A misinformation campaign backed by the Asian superpower is leveraging real-life protests against a controversial rare-earth mining project in the West to shore up Beijing’s near-monopoly on the very same industry, analyst Mandiant claims.
Information operations (IO) group Dragonbridge, believed by Mandiant to be backed by China, has been targeting Western rare earth metal mining companies Lynas, Appia, and USA Rare Earth with Twitter posts designed to mimic legitimate environmental protests, according to its latest report.
Cybernews checked the Twitter handles of several of the posts cited by Mandiant and found that several had been suspended by the social media platform, although it did not specify why.
“While we cannot comment on specifics, Mandiant has reached out to social media platforms regarding this activity and they have taken action,” said the analyst when asked for further details. “Our assessment is indeed that the accounts we have identified are part of a coordinated and inauthentic network promoting content in support of PRC [People’s Republic of China] interests.”
It added: “We have examined various characteristics of the accounts and their activity to arrive at the assessment that the accounts are misrepresenting their true identities and origins. For example, accounts used profile photos appropriated from various online sources, including stock photography and photographs of other real (unrelated) individuals.”
Most of the Twitter accounts were created in “clusters” between March and June, with many usernames following a similar naming pattern, said Mandiant, adding that it had previously observed Dragonbridge using a similar tactic in other IO campaigns.
On May 9, “Teresa Brown”, posting under the Twitter alias @TeresaB20843484, said: “I’m pretty sure we’re just government guinea pigs.” Roughly a fortnight later, “Jackie Eberhart”, aka @JackieE79156511, wrote: “We must stand up and boycott Lynas.” Both Twitter accounts have since been suspended.
The tweet-based IO campaign also co-opted hashtags used by authentic protestors, such as #lynas, #rareearth, #minerals, #australia, #news, #rareearthminerals, and #lynasgetout.
Where truth and lies meet
That said, Lynas has been subjected to real-life protests, although their legitimacy has also been called into question by some.
Based in Malaysia and Australia, the company is thought to control about 10% of the rare-earth metals industry, a group of 17 chemically related elements essential to the manufacture of high-tech devices including smartphones, camera and telescope lenses, and magnets.
According to a report by US think tank the Center for Strategic and International Studies published last year, China accounts for 85% of the world’s supply of rare earths, controlling two-thirds of the global supply of rare metal and mineral reserves. This means Lynas is its leading Western competitor.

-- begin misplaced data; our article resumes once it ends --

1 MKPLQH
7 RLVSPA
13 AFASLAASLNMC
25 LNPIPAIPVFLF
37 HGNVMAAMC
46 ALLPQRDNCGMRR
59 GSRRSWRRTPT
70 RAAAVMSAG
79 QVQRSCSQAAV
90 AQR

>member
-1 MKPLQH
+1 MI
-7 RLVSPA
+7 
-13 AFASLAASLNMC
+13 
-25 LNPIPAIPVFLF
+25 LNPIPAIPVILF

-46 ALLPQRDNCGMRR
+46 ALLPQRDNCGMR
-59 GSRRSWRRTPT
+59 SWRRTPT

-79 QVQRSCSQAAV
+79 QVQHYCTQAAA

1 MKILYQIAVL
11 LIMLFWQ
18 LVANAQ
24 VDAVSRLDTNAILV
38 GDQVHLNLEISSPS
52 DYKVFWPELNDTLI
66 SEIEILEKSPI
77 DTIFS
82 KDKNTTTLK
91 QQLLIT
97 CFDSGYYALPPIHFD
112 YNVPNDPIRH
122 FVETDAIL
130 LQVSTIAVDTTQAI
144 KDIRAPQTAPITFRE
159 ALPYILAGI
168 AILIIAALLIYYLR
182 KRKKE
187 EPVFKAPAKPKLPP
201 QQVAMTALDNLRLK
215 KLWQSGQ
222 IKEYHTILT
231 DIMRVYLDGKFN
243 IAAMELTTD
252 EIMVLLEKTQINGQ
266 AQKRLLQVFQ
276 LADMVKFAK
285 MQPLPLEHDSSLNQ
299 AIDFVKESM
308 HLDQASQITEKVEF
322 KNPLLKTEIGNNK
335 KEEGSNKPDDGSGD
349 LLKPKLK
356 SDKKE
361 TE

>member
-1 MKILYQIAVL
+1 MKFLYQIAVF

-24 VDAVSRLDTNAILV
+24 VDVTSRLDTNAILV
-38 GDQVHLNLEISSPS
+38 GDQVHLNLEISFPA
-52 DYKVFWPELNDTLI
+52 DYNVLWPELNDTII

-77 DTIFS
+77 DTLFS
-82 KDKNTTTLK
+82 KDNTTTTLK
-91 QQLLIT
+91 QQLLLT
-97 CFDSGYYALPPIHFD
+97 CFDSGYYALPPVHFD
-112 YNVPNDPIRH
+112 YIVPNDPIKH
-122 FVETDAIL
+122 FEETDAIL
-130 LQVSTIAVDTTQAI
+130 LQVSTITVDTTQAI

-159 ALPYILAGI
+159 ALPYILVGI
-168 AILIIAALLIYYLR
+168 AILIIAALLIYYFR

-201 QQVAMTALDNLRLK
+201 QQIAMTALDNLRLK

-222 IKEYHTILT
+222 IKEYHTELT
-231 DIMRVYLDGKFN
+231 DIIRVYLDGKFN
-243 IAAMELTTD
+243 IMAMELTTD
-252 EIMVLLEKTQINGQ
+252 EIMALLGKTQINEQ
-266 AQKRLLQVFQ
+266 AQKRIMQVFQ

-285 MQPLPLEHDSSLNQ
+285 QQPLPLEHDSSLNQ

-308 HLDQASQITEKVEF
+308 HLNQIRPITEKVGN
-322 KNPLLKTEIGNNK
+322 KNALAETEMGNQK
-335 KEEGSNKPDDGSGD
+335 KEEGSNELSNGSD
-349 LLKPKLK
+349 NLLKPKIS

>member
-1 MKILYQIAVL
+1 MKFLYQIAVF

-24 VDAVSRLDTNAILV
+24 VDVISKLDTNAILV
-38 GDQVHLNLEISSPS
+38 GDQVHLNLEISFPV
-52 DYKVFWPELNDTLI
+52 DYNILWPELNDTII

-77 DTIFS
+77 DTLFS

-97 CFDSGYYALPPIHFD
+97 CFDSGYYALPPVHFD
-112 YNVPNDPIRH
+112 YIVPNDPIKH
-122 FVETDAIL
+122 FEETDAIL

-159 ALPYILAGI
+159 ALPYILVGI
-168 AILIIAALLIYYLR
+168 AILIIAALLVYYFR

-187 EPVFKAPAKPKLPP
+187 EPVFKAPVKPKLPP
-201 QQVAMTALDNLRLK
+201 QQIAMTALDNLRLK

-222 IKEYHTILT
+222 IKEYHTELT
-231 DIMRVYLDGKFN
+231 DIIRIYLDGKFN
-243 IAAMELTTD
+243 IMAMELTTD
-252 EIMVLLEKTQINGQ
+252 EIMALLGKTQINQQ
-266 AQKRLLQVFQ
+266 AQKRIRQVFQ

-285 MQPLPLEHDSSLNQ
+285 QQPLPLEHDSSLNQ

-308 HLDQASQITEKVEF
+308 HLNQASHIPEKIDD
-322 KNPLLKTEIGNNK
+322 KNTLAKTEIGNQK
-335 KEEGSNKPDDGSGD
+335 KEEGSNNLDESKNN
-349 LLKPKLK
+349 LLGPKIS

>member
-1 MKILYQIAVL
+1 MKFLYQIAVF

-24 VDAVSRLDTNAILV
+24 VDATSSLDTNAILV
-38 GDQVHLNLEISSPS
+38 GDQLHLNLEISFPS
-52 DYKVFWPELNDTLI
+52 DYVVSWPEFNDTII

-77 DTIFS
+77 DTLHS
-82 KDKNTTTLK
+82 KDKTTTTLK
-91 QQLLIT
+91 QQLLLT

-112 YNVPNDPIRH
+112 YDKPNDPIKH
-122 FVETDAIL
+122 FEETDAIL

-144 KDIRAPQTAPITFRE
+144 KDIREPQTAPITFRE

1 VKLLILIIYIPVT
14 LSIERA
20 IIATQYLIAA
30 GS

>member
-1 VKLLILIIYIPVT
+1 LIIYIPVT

In 2019, Lynas was targeted by an environmental campaign in Malaysia spearheaded by Greenpeace, which called for its facilities there to be shut down. But some observers have suggested that the activist group itself is unduly influenced by China, remaining silent on its domestic environmental hazards while campaigning for its potential rivals to be shut down abroad.
Similarly, there appears to be no shortage of controversy regarding how dangerous rare-earth mining actually is – fertile grounds, Mandiant believes, for state-backed threat actors to wage a war of disinformation.
“Mandiant identified what we assess with high confidence to be Dragonbridge accounts on multiple social media platforms and at least one forum, including those posing as concerned residents protesting Lynas’ planned construction of a rare earths processing facility in Texas,” it said.
“The accounts claimed that by placing the Lynas plant in Texas, the Biden administration would expose the area to irreversible environmental damage and the local population to radioactive contamination, and adverse health effects such as cancer risks, gene mutation, and deformities in newborns.”
However, it has long been common knowledge that China itself has “cancer villages” as a result of its domestic mining projects, and Western observers have also pointed to the health risks associated with the rare earth industry – suggesting that the fears Dragonbridge is playing on are well founded.
“While at least some of the images featured in the posts are legitimate and have been featured in news outlets reporting on demonstrations against Lynas, we assess that this campaign has leveraged these images to promote their desired narratives,” said Mandiant. “However, this does not preclude the fact that real individuals may also share and post about the views advocated by the campaign.”
It added: “What differentiates this activity from that involving real individuals is that it is used for or promoted through deceptive means, for the purpose of manipulating the information environment. Information operations campaigns that we track often leverage real material, including messaging by real individuals, toward their own agendas.”
Cybernews reached out to Greenpeace for comment on Mandiant’s claims, and prior allegations that the group itself had been compromised by Chinese interests, but at the time of writing had received no reply.
Mandiant said Dragonbridge’s targeting of rare earth businesses “demonstrates an interest in industries of strategic importance to the PRC that we had not previously observed from the campaign.”
“Given Chinese President Xi Jinping’s continued emphasis on a broad, holistic understanding of PRC national security that encompasses areas including information and resource security, we may see global competitors in other industries targeted by such information operations,” it added.
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